Best pairing ever!!!😲😲
A #Willett & A #Ribeye

#Repost @toprackbbq
#Stogie #Robusto #Cigar #Cigars #CigarAficionado #Botl #Solt #CigarLife #CigarPorn #Partagas #Cohiba #Habanos #Montecristo #CigarCutter #Humidor #CigarsAndWhiskeys #Bourbon #Scotch #SingleMalt #Whiskey #Whiskeys #Whisky #Whiskies #Rye

Made with Instagram


If you are a collector, this is what happens to your remains when you die, right? Actually, this is a Weller Dickens Ware Skull Humidor that was shown on the Vintage Columbus episode of “Antiques Roadshow.”

Here’s what the appraiser Riley Humler said about it:

“You’ve brought us a very scary and interesting piece of Weller pottery– Weller being one of the many art potteries that operated in the Zanesville, Ohio, area about 30 miles east of here. And you actually have an interesting history being, I guess, a member of the Weller family going back many years.”

“He is a very scary fellow. Just to show people, besides being a skull, he actually has a small skull as the finial on the top. We can see the marking, very simple. It says "Dickens Weller,” and you can see the opening in the top where you could put a sponge to keep the tobacco moist. This one happens to be the rarest of all the humidors. From what I understand, there might be only five or six of these known to exist. And because of the great rarity, not to mention the scariness of it, I would say that this piece would probably sell in the $2,000 to $3,000 range today. He is quite interesting and extremely rare. I don’t think I’d want to meet him in a dark alley. (laughing)“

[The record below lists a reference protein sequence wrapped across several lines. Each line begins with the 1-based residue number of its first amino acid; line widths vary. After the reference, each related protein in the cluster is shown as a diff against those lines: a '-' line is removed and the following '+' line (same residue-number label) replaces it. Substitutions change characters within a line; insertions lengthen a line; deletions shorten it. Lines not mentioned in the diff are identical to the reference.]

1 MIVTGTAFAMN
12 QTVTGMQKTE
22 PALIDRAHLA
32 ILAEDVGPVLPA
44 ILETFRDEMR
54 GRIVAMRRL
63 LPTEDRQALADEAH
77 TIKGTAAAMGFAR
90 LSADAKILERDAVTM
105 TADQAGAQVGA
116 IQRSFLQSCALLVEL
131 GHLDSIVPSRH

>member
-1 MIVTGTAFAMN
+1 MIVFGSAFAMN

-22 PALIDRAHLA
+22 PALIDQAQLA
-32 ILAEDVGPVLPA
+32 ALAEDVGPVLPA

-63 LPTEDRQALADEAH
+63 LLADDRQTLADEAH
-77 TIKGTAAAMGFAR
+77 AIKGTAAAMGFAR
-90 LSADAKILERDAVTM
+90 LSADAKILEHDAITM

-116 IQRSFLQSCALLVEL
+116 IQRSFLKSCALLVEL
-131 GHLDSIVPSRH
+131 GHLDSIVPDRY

Learn more about collectibles from Weller pottery here!

Creepy Shriner or a Possessed Blackamoor?

This head sculpture of a man with a terrifying stare is actually a Venetian Blackamoor Humidor, circa 1880.

It was appraised in the Orlando, Hour 3 episode of “Antiques Roadshow” by antiques expert Sebastian Clarke in 2008.

The figure even gives its owner the heebie-jeebies.

“When I was a kid, sometimes you’d run in the house and you’d see it sitting on the table and this man just sitting there would scare you and you’d run out,” he said on the show.

According to Clarke:

“Well, it certainly is a very unusual object. It is an Italian-carved figure of a blackamoor. It was carved in around about 1880, probably in Venice, and it’s of a North African figure. In the 18th and 19th century, there was this obsession with North African figures or what they called blackamoors then. There were these very grand standing figures on either side of doorways, holding fruit cornucopias or torchiers, and from there it spread and there would be side tables, little stands, and in this case, this object.”

Blackamoors figures are depictions of black Africans featured in sculpture, jewelry, and more – usually wearing turbans and covered in gems. 

Clarke added: “It is a humidor. So if we take this little fez hat off here, take this off here, I’ll just sort of spin this around. And then if we tilt it all the way down, it’s got, I believe it’s a brass lining. So there would be tobacco or cigars in there.”

“The glass eyes are very, very nicely done. And then also the teeth, as well. Those are actually bone. Which is quite unusual. If we look on the sides, he has an earring in there, which I don’t believe is original. It’s got sort of picture wire in there and it looks like someone probably put it in there at a later date. But I’m sure at some point he did have earrings in there.”

“It’s carved out of a hard wood, probably a poplar or a pine. And it’s been painted or, what we say is ebonized.”

This humidor is valued at $2,000 to $3,000.